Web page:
Leasing the Kingdom

At only 61 square miles (160 km^2) and as home to only about 37,000 people, Liechtenstein is one of the world’s smallest nations by any measure. Nevertheless, it’s a very well-to-do country, with a per capita gross domestic product well north of $100,000. The nation derives a lot of its wealth from its business-friendly tax structure — the corporate tax rate is 12.5% — and as a result, there are a lot of holding companies that are incorporated in Liechtenstein, with estimates ranging from about 70,000 to 75,000. (Yes, there are many more corporations in Liechtenstein than there are actual people, by about a two-to-one ratio.) There’s also some manufacturing and a notable tourist industry — its Alpine location makes it great for those into winter sports.

And there’s another business opportunity there — real estate rentals. Not apartments or chalets, though (okay, maybe those too). If you’re really interested, the Liechtenstein government may rent you the whole country.

The rent-a-country plan emerged in the news in 2010, when U.S. rapper Snoop Dogg wanted to shoot a video there. Vulture reported that he approached the nation about renting out the whole thing, and while he was turned down, it wasn’t because the idea is outlandish. If you’ve read up on the ruling monarch of Liechtenstein, Prince Hans-Adam II, you may understand why. In 2003, voters in the tiny nation granted him what the Independent called “startling new powers,” including the unilateral right to “appoint judges, dissolve the government, kill legislation he dislikes by not acting on it, and ignore the constitutional court.” He basically does what he wants to do. So if he wanted to rent out all of Liechtenstein to Snoop Dogg, he could have. The reason he didn’t was logistical, not ideological. The property agent Snoop Dogg’s people contacted told the press that renting out the country “would have been possible, but Snoop Dogg’s management did not give us enough time,” as relayed by Vulture.

But the idea was planted. A year later, apartment-sharing startup Airbnb partnered with Liechtenstein to capitalize on it. On April 14, 2011, Airbnb announced that you could use their site to rent the entire country and a few other towns in Europe as well:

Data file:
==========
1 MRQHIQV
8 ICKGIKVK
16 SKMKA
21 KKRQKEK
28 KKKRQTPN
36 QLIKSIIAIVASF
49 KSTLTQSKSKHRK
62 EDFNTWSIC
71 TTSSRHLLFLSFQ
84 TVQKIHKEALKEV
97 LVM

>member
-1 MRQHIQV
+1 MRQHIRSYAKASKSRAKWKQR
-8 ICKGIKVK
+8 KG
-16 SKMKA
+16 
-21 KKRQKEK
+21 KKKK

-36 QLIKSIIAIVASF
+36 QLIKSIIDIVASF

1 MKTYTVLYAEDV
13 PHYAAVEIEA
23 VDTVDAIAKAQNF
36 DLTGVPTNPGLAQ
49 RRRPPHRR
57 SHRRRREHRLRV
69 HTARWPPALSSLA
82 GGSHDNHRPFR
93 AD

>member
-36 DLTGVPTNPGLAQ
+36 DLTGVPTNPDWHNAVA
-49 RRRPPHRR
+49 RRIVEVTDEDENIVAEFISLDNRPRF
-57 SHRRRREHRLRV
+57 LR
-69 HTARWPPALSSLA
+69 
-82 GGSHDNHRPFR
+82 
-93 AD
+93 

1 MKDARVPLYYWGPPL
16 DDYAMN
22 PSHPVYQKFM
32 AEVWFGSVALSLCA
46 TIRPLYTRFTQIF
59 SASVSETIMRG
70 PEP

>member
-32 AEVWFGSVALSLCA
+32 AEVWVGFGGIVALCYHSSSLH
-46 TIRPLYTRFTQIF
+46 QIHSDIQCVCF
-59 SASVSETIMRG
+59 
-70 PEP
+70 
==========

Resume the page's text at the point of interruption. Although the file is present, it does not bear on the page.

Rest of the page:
We are excited to expand the breadth of spaces available for rental on Airbnb by partnering with Rent a Village by Xnet, a Liechtenstein-based event production and marketing company, to bring their unique portfolio of event and conference settings to Airbnb.


The possibilities for customizing the experience are almost endless — rename city streets and town squares, print your own temporary currencies, carve logos or names into the snow on the mountainside — and that is just the tip of the iceberg. The mayors and marching bands can welcome you with a custom medieval festival and present you the key to the city, or perhaps a wine tasting event at a Prince’s estate followed by a fireworks show is more your style.

The cost for renting out of Liechtenstein? $70,000 a night with a two-night minimum. Apparently, this wasn’t a PR stunt, either. While the listing is no longer on Airbnb’s site, some of the other municipalities listed on the site were still available as of 2014; similarly, the company via which Airbnb was sourcing the villages was still in operation as of that date. Need more convincing? In October 2012, although not necessarily through Airbnb, Microsoft entered into a deal to take over part of the country in support of its Xbox 360 product. The Xbox 360 team “transform[ed] the Principality of Liechtenstein by taking over some of the country’s landmarks to promote the forthcoming launch of Halo 4,” according to the Guardian.

Whether Snoop Dogg has tried to rent it out again has gone unreported, sadly.

Bonus Fact: The manufacturing industry noted above? Liechtenstein, according to Wikipedia, leads the world in the export of sausage casings and false teeth. (The two businesses are likely unrelated, in case you really like sausage but prefer to keep your teeth.)

From the ArchivesHitler’s Plan to Invade Switzerland: The bonus fact is about Liechtenstein.

Related: “Secrets of the Seven Smallest States of Europe: Andorra, Liechtenstein, Luxembourg, Malta, Monaco, San Marino and Vatican City” by Thomas M. Eccardt. 4.4 stars on 7 reviews.